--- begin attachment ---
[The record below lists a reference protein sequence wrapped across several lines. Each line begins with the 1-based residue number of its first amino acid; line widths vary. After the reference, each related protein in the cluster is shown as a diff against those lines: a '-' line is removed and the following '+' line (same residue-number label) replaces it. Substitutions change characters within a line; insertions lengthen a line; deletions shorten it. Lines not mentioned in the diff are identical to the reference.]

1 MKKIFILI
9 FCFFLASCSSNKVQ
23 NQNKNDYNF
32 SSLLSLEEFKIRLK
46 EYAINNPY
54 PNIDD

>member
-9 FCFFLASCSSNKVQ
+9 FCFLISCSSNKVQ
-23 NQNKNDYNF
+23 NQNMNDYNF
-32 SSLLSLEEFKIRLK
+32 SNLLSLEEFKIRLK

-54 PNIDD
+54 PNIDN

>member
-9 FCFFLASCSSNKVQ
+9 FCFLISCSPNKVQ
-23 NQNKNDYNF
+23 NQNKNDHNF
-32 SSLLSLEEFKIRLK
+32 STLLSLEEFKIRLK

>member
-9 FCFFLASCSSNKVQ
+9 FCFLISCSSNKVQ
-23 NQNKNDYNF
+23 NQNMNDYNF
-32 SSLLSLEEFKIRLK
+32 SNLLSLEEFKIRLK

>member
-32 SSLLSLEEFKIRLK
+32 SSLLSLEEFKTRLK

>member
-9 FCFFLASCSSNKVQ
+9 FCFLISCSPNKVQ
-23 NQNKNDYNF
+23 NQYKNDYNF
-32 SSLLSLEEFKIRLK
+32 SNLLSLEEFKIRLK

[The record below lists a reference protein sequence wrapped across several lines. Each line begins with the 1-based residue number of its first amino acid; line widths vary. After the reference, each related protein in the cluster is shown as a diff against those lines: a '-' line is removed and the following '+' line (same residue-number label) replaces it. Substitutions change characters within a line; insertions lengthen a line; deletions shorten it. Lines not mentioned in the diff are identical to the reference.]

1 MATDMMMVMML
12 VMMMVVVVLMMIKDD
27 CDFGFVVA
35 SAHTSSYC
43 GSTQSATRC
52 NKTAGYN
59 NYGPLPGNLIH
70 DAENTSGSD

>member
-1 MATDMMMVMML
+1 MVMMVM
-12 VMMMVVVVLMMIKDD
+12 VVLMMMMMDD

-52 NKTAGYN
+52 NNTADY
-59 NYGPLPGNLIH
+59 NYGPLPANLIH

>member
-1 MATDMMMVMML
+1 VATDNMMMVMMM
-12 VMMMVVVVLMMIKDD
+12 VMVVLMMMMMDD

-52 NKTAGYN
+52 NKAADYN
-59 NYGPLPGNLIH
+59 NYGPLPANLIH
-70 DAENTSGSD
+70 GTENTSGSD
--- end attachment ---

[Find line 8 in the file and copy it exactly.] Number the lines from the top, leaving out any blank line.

>member